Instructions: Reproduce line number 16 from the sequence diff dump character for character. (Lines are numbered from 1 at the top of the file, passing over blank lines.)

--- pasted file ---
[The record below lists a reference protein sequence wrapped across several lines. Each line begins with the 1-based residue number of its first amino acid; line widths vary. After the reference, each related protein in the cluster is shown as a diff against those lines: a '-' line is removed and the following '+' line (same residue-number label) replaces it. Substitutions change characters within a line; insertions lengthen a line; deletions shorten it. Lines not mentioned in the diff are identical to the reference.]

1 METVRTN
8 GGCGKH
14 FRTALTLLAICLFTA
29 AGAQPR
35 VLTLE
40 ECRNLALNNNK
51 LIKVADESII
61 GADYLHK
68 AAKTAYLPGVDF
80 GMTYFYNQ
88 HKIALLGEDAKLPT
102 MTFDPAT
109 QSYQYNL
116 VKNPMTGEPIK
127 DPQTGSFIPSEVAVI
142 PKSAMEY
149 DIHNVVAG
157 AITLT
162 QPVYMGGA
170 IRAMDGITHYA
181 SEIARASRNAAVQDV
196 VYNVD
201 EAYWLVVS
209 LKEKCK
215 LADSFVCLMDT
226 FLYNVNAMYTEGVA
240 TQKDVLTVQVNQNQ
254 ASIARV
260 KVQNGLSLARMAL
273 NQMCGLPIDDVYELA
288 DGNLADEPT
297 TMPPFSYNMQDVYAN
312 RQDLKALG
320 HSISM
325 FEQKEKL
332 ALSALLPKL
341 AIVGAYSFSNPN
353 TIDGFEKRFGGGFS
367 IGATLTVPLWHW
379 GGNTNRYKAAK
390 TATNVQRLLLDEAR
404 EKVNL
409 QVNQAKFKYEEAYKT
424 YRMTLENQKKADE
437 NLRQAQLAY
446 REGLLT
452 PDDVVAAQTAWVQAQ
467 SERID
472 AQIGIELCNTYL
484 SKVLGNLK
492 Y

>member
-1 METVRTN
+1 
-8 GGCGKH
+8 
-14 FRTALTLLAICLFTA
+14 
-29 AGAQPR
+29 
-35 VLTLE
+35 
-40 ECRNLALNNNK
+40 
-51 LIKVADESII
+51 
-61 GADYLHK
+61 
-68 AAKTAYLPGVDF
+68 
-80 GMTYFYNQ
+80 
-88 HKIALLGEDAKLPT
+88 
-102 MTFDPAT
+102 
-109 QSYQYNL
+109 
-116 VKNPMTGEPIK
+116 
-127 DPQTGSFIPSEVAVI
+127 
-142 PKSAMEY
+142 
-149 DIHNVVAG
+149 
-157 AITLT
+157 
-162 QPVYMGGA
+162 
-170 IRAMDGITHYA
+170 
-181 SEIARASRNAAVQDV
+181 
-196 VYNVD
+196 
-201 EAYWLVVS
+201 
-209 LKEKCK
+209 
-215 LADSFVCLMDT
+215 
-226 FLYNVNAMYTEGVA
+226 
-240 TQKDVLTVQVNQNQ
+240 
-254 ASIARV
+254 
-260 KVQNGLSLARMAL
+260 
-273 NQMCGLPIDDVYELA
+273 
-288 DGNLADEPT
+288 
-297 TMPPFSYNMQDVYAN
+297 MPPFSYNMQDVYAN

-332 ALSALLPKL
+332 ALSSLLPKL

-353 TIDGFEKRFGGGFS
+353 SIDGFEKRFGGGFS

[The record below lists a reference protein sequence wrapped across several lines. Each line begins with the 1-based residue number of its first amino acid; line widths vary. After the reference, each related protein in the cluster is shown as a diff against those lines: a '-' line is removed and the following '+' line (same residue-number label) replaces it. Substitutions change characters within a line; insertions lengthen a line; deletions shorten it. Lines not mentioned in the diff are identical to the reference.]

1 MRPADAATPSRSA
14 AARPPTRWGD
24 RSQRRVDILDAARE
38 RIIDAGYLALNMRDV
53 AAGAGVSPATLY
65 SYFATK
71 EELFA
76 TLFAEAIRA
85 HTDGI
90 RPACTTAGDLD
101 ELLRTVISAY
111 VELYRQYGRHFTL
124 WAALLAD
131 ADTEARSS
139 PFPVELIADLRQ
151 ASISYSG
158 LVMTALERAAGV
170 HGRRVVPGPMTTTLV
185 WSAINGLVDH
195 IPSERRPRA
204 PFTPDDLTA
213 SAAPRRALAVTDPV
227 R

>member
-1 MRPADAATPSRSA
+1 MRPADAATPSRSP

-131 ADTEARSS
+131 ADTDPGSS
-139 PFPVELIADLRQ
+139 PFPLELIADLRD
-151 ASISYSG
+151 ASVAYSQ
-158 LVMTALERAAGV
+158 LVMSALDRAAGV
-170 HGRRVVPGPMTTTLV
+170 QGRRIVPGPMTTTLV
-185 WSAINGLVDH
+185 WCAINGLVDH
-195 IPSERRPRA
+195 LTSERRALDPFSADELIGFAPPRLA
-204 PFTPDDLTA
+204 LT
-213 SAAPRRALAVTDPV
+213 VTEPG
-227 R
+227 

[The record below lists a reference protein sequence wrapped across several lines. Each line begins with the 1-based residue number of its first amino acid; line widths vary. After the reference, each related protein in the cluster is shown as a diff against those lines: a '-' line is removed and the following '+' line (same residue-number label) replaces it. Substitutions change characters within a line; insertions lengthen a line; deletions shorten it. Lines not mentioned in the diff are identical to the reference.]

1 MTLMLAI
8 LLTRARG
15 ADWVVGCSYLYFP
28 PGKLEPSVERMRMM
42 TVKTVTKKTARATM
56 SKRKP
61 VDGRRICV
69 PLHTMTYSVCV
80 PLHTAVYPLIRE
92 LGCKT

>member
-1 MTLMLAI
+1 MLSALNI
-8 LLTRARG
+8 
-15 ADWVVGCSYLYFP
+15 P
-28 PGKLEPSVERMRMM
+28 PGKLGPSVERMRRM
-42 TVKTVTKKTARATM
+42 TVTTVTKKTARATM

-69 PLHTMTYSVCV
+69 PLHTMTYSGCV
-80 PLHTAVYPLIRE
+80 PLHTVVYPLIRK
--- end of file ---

127 DPQTGSFIPSEVAVI